4. Prepare the introduction first
Before thinking about the structure that the talk should have, it is better if we first discuss the first few minutes of the talk in as much detail as possible. This way, by now we will have focused on the topic and it will be very easy for us to think about the sections of the talk and the order they should follow .
The objective we pursue in creating the introduction is to draw the attention of the audience while raising the subject matter of the oral presentation. That is why we have to avoid very technical introductions or dictionary definitions. It is much better to start with a suggestive question or a short story.
5. Devising the structure of the talk
In this step we will write several ordered titles that express as directly as possible which subtopic will be dealt with in each section of the talk . These topics will be written down in a detailed script about what we want to say, and at the beginning we’ll work on each one of them in a separate and orderly way, from the ones closest to the beginning to the ones at the end.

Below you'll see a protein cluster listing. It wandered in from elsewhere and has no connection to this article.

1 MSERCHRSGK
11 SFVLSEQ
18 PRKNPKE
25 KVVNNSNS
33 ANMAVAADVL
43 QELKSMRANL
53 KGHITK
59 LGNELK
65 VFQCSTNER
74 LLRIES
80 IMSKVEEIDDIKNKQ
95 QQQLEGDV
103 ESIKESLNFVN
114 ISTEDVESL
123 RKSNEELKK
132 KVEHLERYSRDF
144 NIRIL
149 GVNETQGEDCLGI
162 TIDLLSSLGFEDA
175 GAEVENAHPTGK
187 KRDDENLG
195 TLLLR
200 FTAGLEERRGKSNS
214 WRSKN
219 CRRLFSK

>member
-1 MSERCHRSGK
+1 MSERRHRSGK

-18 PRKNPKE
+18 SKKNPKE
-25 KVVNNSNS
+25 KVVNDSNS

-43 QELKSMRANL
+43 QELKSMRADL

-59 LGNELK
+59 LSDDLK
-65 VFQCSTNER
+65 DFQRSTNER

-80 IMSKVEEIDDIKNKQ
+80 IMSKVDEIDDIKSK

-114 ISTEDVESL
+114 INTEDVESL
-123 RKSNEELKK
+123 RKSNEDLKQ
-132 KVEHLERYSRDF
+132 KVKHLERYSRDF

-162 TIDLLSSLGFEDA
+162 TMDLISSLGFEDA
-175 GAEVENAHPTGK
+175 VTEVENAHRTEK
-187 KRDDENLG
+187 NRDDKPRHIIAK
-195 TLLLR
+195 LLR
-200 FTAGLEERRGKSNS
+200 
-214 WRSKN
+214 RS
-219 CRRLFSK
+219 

This is a phase in the oral presentation planning process that is especially important if what we want to communicate is relatively complex and must be addressed through different sub-sections, so spend as much time on it as you need, since the difference between a clear message and one that is not depends largely on the structure.
6. Linking sub-sections
This step is very simple, because it simply consists of making the different sections of the oral presentation refer to other earlier or later ones. In this way the audience will better understand what we are talking about, seeing it as a whole in which the pieces are related to each other : “as we saw before…”. “this we’ll see next…”, etc.
In short, to know how to make a good oral presentation is to know how to manage to create a coherent discourse that has its own entity, instead of being a sum of parts.
7. Checking for possible gaps and leftover parts